Finally, a meter fills up during the course of a battle. Once filled, you can perform a Chain Attack, which is completely revamped. First, you pick a party member who will finish the chain. Next, you perform Arts from any character. Doing so adds points to another meter. Reaching 100 points finishes the chain with a powerful attack from the party member you selected earlier. Chains can be repeated several times, but characters used in one chain are not always available in the next, so your options become more limited throughout the Chain Attack.

There are plenty of smaller changes to battles to make them feel infinitely more fluid than before. For starters, you can now switch between characters in the middle of a battle. You can also perform a dash ability to quickly position yourself around an enemy. Battles start and end without long animations of pulling out and sheathing weapons, also aiding in the faster speed of the game. These seemingly minor changes, combined with all the new mechanics, make the combat of Xenoblade 3 to be the best in the series.

The world design and exploration have improved just as much as the combat. Gone are the tedious Field Skills, which required you to constantly change your party to progress. Instead, certain abilities, like wall-climbing, are permanently unlocked by completing quests. While not truly open-world, the map allows for much more freedom than before, with plenty of hidden areas and towns. Side quests are greatly improved, with them having more interesting stories than before, along with some unlocking new Heroes.

There are plenty of great quality-of-life features, but one that I want to focus on is the new Shortcut Menu system. When outside of combat, you can hold ZL and press A, B, X, or Y to quickly jump to various menu screens, which you can assign to each button. This feature is really useful, but being able to assign menus to the D-Pad, which goes unused outside of combat, would have been greatly appreciated, since four buttons aren't enough.

While Xenoblade 3 is much more polished than the previous games, it is worth noting that it did crash on me once for an unknown reason. I didn't experience any other glitches, at least.

Xenoblade 3’s art style is cell-shaded like Xenoblade 2, but characters generally have less cartoony designs, which fits the serious tone of this entry. I personally think this is the best look the series has had, but there are some technical issues with it being on the Switch, such as slowdown, disappearing grass, and everything looking very pixelated at times.

Xenoblade Chronicles 3
Score Breakdown:
Higher is better
(10/10 is perfect)

Game Score - 88%
Gameplay - 18/20
Graphics - 8/10
Sound - 10/10
Stability - 4/5
Controls - 4/5

Morality Score - 55%
Violence – 4.5/10
Language - 6/10
Sexual Content - 3/10
Occult/Supernatural – 6.5/10
Cultural/Moral/Ethical – 7.5/10

The voice acting is a huge step up from Xenoblade 2. You can immediately tell that the English localization team put a lot more effort into making sure voice clips match the context of the dialogue. The stellar soundtrack is easily the best in the series. Area themes are generally calmer than those in previous entries, but aside from a few exceptions, they are very memorable. Even better are the songs used in battles and cutscenes, which often incorporate flutes, guitars, and choirs. My only problem with the music is that performing a Chain Attack interrupts the battle themes with incredibly repetitive music, often ruining the mood in epic boss fights. A similar problem occurs when pausing the game, though it isn't nearly as annoying.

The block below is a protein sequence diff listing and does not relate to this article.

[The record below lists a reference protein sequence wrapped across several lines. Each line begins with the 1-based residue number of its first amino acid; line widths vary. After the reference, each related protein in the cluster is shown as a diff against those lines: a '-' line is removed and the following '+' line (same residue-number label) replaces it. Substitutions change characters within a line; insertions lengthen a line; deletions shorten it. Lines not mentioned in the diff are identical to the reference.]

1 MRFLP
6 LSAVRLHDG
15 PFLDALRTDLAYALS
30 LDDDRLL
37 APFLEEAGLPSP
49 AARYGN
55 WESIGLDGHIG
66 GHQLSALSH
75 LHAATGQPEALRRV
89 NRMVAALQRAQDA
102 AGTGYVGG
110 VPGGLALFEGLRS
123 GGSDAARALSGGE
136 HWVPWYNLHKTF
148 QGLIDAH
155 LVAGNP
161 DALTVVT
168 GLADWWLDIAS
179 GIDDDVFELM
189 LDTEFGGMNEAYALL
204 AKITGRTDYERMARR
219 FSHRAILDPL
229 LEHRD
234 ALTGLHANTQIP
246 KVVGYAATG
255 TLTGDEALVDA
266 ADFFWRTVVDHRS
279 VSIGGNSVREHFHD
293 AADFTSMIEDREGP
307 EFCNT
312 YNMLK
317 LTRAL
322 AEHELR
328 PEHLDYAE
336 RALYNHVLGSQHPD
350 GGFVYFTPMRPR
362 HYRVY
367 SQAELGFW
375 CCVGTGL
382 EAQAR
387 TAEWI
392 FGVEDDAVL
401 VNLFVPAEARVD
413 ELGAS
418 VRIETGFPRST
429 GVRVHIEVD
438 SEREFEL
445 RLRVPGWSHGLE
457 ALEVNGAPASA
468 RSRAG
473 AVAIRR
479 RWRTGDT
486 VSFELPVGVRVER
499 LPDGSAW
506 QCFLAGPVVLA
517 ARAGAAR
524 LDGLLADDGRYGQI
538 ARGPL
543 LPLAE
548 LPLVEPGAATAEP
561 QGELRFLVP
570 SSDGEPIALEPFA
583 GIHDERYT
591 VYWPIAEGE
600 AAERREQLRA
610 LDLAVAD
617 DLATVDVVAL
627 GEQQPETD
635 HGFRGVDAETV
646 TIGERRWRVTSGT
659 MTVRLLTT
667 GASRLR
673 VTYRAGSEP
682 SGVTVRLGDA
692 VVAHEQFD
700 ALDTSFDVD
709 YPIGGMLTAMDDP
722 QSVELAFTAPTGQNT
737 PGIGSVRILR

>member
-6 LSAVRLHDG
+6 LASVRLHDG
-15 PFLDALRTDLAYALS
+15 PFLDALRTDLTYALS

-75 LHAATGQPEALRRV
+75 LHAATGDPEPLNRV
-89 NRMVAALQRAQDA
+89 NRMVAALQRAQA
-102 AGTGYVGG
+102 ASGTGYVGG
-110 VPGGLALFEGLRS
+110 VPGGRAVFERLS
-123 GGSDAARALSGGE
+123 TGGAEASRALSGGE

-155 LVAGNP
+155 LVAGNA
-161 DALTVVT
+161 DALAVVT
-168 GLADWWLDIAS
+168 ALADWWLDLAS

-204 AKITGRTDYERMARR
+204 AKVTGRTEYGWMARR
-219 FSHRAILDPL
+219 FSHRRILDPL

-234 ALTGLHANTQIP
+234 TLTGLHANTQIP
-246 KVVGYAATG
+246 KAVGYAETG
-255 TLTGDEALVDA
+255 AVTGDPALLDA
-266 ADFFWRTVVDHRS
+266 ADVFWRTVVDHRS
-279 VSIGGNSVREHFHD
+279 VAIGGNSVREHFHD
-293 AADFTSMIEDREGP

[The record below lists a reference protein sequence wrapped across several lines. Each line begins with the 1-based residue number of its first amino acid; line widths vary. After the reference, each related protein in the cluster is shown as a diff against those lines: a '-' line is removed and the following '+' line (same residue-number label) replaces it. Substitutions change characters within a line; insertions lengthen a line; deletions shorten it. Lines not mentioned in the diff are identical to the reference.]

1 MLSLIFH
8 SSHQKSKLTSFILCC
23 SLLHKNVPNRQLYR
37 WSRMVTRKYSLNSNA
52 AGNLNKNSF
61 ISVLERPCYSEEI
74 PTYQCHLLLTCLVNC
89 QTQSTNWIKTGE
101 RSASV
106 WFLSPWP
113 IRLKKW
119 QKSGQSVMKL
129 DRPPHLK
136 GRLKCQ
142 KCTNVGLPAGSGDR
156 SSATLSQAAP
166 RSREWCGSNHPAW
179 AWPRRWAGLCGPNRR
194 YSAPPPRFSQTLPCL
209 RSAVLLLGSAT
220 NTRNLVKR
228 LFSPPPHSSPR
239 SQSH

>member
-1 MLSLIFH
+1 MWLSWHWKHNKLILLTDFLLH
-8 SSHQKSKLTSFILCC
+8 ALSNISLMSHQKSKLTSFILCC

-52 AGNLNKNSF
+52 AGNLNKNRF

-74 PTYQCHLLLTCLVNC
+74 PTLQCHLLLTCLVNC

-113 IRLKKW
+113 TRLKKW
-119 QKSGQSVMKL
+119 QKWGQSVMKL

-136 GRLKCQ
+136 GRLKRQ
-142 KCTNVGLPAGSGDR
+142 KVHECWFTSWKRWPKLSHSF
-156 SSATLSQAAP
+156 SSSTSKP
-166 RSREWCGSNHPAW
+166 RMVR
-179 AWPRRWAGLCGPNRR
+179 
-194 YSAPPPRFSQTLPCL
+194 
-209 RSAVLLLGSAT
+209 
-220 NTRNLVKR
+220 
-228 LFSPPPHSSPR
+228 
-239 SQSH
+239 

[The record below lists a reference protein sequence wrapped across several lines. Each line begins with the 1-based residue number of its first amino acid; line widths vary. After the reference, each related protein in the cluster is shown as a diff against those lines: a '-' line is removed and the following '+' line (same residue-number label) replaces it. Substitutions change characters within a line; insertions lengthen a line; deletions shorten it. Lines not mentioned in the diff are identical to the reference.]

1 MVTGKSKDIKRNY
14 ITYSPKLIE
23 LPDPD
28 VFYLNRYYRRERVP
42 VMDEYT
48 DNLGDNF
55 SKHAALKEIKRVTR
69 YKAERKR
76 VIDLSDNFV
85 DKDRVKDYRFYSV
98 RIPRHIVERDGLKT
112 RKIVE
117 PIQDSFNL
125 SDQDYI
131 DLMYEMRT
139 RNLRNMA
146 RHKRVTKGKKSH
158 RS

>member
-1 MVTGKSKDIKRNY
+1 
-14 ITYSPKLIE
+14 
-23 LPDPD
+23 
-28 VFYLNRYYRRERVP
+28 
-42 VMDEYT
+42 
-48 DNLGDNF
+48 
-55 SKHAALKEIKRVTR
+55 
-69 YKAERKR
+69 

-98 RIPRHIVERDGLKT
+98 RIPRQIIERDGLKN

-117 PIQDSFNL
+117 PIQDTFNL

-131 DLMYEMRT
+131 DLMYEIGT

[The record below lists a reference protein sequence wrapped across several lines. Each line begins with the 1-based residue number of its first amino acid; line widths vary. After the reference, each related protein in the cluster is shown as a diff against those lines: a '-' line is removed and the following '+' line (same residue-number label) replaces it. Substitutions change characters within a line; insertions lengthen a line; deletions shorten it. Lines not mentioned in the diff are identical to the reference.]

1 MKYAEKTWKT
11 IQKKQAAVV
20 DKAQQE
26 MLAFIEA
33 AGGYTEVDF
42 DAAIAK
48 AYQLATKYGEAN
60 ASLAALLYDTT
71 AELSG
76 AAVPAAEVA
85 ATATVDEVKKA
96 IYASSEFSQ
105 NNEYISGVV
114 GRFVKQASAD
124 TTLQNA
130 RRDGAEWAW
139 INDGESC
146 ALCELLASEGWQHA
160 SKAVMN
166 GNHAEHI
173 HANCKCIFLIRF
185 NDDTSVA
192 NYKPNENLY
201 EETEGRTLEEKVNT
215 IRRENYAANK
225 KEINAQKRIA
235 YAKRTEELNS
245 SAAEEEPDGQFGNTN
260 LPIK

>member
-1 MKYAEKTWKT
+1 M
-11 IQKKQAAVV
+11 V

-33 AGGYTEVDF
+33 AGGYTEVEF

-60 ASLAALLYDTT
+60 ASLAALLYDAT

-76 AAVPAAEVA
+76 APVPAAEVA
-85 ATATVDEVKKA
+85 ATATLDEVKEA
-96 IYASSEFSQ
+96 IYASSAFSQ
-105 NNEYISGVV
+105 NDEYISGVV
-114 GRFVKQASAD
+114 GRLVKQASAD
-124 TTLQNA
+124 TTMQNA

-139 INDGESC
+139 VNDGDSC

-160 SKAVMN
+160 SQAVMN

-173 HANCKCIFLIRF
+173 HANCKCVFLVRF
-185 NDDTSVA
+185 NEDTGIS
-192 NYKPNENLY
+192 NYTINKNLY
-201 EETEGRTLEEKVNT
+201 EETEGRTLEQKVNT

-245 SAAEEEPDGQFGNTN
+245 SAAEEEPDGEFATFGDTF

With the grim setting, you can expect a decent amount of violence. You’ll frequently kill others in self-defense with weapons like swords, guns, and hammers. While enemies disappear after defeat, there are plenty of corpses around the world, with people shown to turn into stone-like husks upon death. There are a few cutscenes depicting blood, suicide, and even decapitated heads in jars.

Words like crap, sucks, h*ll, b***h, b*****d, a**, and s**t are used very frequently, especially later on, when a character is introduced whose whole personality revolves around constant swearing. Used more frequently are made-up curse words like spark, snuff, and mudder. As mentioned earlier, the plot sees you rebelling against both nations throughout the game.

Character designs are thankfully much less revealing than in Xenoblade 2, though there is a scene depicting some of the party members in a nude spa (though steam covers any nudity). There is also a brief reference to the polygamy seen at the end of Xenoblade 2.

Xenoblade is no stranger to religious elements. Ouroboros is a reference to a symbol used by various religions to represent reincarnation (which is an important theme in the game, without getting into spoilers). There are also other occult references, such as one character using paper talismans as weapons and some enemies and Arts using ‘demon’ in their names.

All in all, Xenoblade Chronicles 3 is a great JRPG. While the story isn’t bad, it isn’t the epic culmination it was made out to be. Everything else, on the other hand, is a major improvement, such as the visuals, the music, the voice acting, and of course, the gameplay. As always with Xenoblade, there are moral issues, such as its language and religious themes. If those don’t turn you off, and if you are a JRPG fan, I would definitely recommend Xenoblade Chronicles 3.

-Tyler Ferguson